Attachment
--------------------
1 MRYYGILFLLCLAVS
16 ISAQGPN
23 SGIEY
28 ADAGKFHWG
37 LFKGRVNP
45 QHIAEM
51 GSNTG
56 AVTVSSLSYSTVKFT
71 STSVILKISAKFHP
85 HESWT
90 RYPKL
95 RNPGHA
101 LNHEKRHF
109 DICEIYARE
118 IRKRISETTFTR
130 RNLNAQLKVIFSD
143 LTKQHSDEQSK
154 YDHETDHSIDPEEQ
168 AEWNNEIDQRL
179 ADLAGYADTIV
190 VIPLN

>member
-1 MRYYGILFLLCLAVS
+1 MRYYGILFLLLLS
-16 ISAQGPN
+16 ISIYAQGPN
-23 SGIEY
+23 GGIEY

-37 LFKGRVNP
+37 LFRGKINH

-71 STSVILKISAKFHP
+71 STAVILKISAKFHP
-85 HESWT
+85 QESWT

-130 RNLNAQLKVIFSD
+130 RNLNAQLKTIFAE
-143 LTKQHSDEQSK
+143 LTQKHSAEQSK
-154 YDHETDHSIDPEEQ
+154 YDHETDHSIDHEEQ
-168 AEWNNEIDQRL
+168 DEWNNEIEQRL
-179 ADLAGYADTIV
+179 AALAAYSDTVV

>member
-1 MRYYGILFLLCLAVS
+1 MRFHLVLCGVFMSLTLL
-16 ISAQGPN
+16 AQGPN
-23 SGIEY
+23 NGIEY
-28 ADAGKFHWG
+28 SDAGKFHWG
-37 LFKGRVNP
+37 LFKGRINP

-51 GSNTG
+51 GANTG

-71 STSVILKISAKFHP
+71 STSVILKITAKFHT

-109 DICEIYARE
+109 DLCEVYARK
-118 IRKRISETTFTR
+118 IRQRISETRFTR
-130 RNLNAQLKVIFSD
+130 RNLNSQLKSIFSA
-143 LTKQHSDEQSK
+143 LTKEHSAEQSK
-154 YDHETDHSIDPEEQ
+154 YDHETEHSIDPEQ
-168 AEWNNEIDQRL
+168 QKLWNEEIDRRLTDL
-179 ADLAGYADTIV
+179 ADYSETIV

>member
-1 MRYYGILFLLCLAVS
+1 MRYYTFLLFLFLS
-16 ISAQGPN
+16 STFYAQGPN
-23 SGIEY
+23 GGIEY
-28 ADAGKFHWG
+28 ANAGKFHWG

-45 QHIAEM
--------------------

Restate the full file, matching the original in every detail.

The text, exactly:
1 MRYYGILFLLCLAVS
16 ISAQGPN
23 SGIEY
28 ADAGKFHWG
37 LFKGRVNP
45 QHIAEM
51 GSNTG
56 AVTVSSLSYSTVKFT
71 STSVILKISAKFHP
85 HESWT
90 RYPKL
95 RNPGHA
101 LNHEKRHF
109 DICEIYARE
118 IRKRISETTFTR
130 RNLNAQLKVIFSD
143 LTKQHSDEQSK
154 YDHETDHSIDPEEQ
168 AEWNNEIDQRL
179 ADLAGYADTIV
190 VIPLN

>member
-1 MRYYGILFLLCLAVS
+1 MRYYGILFLLLLS
-16 ISAQGPN
+16 ISIYAQGPN
-23 SGIEY
+23 GGIEY

-37 LFKGRVNP
+37 LFRGKINH

-71 STSVILKISAKFHP
+71 STAVILKISAKFHP
-85 HESWT
+85 QESWT

-130 RNLNAQLKVIFSD
+130 RNLNAQLKTIFAE
-143 LTKQHSDEQSK
+143 LTQKHSAEQSK
-154 YDHETDHSIDPEEQ
+154 YDHETDHSIDHEEQ
-168 AEWNNEIDQRL
+168 DEWNNEIEQRL
-179 ADLAGYADTIV
+179 AALAAYSDTVV

>member
-1 MRYYGILFLLCLAVS
+1 MRFHLVLCGVFMSLTLL
-16 ISAQGPN
+16 AQGPN
-23 SGIEY
+23 NGIEY
-28 ADAGKFHWG
+28 SDAGKFHWG
-37 LFKGRVNP
+37 LFKGRINP

-51 GSNTG
+51 GANTG

-71 STSVILKISAKFHP
+71 STSVILKITAKFHT

-109 DICEIYARE
+109 DLCEVYARK
-118 IRKRISETTFTR
+118 IRQRISETRFTR
-130 RNLNAQLKVIFSD
+130 RNLNSQLKSIFSA
-143 LTKQHSDEQSK
+143 LTKEHSAEQSK
-154 YDHETDHSIDPEEQ
+154 YDHETEHSIDPEQ
-168 AEWNNEIDQRL
+168 QKLWNEEIDRRLTDL
-179 ADLAGYADTIV
+179 ADYSETIV

>member
-1 MRYYGILFLLCLAVS
+1 MRYYTFLLFLFLS
-16 ISAQGPN
+16 STFYAQGPN
-23 SGIEY
+23 GGIEY
-28 ADAGKFHWG
+28 ANAGKFHWG

-45 QHIAEM